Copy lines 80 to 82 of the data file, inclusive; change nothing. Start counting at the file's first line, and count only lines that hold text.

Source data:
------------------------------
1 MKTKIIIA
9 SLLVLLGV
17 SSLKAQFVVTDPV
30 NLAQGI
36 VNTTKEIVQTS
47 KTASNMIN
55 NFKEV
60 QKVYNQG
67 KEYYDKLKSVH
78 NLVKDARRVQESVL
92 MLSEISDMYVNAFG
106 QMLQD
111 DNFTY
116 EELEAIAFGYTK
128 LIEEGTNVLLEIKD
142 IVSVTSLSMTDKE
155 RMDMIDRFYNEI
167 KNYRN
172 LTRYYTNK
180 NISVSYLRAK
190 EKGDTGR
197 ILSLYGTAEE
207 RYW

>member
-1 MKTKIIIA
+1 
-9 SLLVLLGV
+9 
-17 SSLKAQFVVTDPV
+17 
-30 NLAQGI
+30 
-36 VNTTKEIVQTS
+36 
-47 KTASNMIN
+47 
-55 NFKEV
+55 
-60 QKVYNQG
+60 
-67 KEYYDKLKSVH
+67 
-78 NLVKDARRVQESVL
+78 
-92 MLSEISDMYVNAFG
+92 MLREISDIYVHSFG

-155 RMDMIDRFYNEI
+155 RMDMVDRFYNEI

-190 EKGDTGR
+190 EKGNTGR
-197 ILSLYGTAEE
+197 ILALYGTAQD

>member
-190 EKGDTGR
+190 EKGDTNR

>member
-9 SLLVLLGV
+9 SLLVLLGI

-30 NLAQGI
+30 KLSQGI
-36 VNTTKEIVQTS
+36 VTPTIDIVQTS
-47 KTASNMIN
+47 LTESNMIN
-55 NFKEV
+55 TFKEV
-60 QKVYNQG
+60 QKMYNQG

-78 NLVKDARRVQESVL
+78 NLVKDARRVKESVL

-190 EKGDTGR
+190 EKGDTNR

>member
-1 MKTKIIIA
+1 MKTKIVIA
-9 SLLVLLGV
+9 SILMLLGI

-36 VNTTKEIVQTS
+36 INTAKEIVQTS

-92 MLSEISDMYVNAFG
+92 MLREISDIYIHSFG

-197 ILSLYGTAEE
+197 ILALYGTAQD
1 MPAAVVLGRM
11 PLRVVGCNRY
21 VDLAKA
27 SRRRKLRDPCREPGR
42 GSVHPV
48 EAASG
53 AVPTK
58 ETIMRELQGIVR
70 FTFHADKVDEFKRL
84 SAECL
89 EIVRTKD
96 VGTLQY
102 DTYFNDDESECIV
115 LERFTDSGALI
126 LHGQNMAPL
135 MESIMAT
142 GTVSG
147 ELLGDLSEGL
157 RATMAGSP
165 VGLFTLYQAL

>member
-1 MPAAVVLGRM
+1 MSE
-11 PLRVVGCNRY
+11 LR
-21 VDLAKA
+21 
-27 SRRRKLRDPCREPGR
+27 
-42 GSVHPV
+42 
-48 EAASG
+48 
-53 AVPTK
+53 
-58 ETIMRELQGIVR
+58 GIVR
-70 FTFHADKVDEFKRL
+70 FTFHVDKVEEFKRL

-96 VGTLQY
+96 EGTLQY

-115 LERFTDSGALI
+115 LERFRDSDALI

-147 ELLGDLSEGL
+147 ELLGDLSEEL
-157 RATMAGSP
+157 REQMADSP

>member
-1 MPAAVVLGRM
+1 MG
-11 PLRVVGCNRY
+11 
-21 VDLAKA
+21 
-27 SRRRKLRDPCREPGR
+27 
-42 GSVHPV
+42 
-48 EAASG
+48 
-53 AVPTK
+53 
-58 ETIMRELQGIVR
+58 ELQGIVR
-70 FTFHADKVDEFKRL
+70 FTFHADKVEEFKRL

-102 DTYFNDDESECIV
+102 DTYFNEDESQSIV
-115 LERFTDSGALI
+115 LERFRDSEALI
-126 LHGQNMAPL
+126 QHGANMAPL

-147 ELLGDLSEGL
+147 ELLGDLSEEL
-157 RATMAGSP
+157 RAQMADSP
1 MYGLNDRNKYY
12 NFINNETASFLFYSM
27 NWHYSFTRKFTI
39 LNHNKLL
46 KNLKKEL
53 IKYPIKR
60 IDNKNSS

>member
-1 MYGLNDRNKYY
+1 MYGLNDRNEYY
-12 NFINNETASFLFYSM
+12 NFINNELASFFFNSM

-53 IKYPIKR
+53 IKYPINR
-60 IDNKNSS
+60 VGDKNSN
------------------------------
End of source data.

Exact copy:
-92 MLSEISDMYVNAFG
+92 MLREISDIYIHSFG

-197 ILSLYGTAEE